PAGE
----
Gruel is nourishing.

“Thank you, Lord, for this food we are about to eat. We pray You bless it to nourish our bodies. In Jesus’s name, Amen.” This is a pretty standard way to pray before eating, right? But it suddenly strikes me that in all the pre-meal prayers I’ve ever heard, I think no one (including me) has ever asked God to “make the food taste really good and help us enjoy it fully.” And why not?

If we’re going to pray God will make it nourishing, doesn’t it seem just as sensible to ask Him to make it enjoyable? Surely He already knows most of us are at least as interested in the pleasure of eating as we are in the nutritional value of it. Very few of us are so perverse that we only consider nutritional value. Are we embarrassed to admit we’re enjoying the mouths and noses that God gave us when He made our bodies? Does it not please God to watch us delight in His gifts?

So here’s what I’m going to pray tonight for dinner: “Thanks for the yummy grub, Lord. Help me enjoy it as much as these nifty taste buds You gave me will allow.”

What would Jesus "like?"

One of my favorite little features of facebook is the elegantly simple “like” button which can be clicked for any post or comment. First, it doesn’t say “agree,” which is important since you can “like” an expression without quite endorsing the view it’s offering. Second, it doesn’t have a non-positive counterpart, almost as if Mark Zuckerberg’s grandmother reminded him that silence is better than certifying negativity.

As someone who puts a lot of stuff on my pages, I learned early on that “likes” have a seductive appeal. Precisely because it’s so nice to get them, especially several of them, it can become quite difficult to resist interpreting their lack as a discouraging form of silent feedback.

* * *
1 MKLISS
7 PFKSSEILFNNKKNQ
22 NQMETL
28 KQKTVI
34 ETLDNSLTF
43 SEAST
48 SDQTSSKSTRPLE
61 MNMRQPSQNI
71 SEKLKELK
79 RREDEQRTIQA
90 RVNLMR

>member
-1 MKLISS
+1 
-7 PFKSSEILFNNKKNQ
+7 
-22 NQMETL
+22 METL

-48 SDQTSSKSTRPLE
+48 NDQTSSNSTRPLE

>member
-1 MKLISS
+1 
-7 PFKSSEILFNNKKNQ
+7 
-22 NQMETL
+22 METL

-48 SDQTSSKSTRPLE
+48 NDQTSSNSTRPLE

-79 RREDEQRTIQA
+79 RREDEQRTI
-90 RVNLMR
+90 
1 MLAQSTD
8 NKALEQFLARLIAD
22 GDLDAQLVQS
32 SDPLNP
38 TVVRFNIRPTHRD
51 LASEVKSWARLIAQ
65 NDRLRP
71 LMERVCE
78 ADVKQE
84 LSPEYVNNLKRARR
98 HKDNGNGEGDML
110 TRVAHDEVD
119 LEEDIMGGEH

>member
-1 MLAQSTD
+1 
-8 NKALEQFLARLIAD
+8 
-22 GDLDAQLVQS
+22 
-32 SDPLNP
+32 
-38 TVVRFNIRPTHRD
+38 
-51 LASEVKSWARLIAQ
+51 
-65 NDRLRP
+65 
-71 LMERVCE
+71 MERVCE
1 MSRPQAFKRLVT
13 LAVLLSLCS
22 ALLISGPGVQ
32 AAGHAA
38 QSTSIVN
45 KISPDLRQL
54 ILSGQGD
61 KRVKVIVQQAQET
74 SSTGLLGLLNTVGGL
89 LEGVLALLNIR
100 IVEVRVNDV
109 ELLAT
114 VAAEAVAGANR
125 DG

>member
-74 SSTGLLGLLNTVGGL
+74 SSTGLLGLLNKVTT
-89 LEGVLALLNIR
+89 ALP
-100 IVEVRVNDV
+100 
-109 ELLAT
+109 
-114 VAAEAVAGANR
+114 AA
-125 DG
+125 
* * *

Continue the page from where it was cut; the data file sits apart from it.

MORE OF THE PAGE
But in realizing this, I had a shift in my own behavior. See, as a “critic,” I used to be cautious (perhaps stingy) with my “likes” so as to preserve their value when bestowed from on high, at least until I realized how ridiculously pompous and selfish that was.

If “likes” made people happy and encouraged them, I decided to “like” as much as possible. The idea of being generous with my affirmation, especially when it costs me nothing at all, suddenly seemed like a Gospel obligation. If people really are needy for encouragement, what sort of Grinch would I be for not giving it to them as freely as I possibly could?

The only drawback in proclaiming this is that now people will realize how little time I spend reading on facebook, which is the only reason I don’t “like” as much as I otherwise would.

On the rich young ruler.

When the Rich Young Ruler asks Jesus, “Good Teacher, what shall I do to inherit eternal life?" Jesus rebukes him by saying, “Why do you call Me good? No one is good except God alone.” This has often been misunderstood as Jesus denying His own moral perfection or divinity, but it’s actually the exact opposite.

The man comes to Jesus with the basic idea that some people are good (they get eternal life) and other people are bad (they get eternal death), and he wants to be sure he’s on the right spiritual career track. He seems like a very admirable and serious man of religion. But his insecurity about whether he might be missing some minor aspect of salvation is palpable. And far from reassuring him, Jesus instead rips out from underneath his assumption that anyone but God can be good.

See, this man (like many others before and since) thinks that his material wealth is evidence of his good standing with God, an error the Bible dispels repeatedly, most famously in Job. Quite on the contrary, his wealth (both morally and materially) is precisely the problem. He’s so full of his own worth that he can’t even see how far away from godliness he is and how Godliness Itself is actually standing right in front of him.

That’s why the final assignment to sell everything, give it to the poor, and follow Jesus is so devastating. Jesus simultaneously obliterates the man’s entire system of self-justification and declares His own identity as the only One worthy of being followed. But the man is so sad with what he’s losing that he can’t even see what he would gain. And the tragic irony is that his entire goal of practicing religious perfection in the first place was to eventually be allowed to spend eternity with the Being standing right in front of him, extending the invitation to come in. (Mark 10:17-22)

The joys of feedback.

After several years of receiving feedback emails on my occasional op-eds, I have to say they generally fall into two categories: those that sadden me and those that encourage me.